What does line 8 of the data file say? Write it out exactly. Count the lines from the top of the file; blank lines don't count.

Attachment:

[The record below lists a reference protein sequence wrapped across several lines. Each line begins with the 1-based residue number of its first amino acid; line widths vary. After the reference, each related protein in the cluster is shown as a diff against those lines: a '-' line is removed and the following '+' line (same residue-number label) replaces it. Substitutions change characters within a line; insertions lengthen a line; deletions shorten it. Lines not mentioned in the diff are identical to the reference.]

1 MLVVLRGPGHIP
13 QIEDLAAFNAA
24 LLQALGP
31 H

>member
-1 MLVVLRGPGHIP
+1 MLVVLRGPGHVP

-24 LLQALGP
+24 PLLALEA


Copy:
+1 MLVVLRGPGHVP